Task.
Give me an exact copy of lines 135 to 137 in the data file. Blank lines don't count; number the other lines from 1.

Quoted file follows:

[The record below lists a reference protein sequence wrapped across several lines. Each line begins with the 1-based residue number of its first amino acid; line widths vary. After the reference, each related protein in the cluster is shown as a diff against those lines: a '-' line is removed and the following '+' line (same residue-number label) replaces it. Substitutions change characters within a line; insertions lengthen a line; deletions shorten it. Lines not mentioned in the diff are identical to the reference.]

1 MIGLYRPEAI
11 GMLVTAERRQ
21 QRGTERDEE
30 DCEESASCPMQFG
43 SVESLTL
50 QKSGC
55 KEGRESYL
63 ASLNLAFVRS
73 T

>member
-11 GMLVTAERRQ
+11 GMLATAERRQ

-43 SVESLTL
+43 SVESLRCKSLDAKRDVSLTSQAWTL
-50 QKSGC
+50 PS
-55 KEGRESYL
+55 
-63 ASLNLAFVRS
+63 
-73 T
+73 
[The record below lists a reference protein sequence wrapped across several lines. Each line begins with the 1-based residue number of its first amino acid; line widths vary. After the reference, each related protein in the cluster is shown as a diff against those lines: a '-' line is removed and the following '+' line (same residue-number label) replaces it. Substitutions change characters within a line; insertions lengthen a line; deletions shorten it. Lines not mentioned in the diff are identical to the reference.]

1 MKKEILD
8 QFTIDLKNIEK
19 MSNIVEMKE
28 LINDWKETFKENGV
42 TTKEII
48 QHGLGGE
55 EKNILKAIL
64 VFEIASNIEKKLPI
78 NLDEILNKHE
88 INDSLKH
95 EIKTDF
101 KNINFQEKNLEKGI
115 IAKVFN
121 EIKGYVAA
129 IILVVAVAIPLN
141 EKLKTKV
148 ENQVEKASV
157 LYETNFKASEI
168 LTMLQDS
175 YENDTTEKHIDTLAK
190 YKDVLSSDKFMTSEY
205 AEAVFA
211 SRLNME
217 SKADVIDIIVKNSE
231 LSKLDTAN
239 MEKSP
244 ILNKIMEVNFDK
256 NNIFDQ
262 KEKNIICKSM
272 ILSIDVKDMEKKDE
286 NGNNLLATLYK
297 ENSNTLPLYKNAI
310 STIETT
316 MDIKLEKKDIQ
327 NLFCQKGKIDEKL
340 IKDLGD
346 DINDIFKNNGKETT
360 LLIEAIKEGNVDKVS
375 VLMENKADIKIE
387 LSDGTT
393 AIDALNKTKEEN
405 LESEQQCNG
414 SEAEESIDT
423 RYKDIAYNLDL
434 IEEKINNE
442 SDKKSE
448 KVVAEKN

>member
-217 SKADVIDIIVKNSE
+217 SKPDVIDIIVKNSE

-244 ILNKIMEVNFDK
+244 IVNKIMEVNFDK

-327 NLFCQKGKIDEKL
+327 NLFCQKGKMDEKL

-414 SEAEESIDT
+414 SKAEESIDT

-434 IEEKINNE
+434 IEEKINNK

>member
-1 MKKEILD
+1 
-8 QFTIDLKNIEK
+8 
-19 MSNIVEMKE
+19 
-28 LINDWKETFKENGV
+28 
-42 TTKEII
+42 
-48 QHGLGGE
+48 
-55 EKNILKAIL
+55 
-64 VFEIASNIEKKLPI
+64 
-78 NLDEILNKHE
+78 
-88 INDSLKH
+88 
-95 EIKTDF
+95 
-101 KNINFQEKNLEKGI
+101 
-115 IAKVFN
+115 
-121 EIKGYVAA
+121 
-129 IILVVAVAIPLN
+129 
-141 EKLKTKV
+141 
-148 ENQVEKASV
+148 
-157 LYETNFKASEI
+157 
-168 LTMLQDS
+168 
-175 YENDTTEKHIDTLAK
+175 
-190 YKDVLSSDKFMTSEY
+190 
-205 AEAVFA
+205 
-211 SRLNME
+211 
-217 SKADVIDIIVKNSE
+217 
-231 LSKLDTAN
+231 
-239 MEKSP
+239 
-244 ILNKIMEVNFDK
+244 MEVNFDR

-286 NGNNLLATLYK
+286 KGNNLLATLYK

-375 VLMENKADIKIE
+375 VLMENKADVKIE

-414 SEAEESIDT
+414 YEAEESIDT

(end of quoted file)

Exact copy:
+239 
-244 ILNKIMEVNFDK
+244 MEVNFDR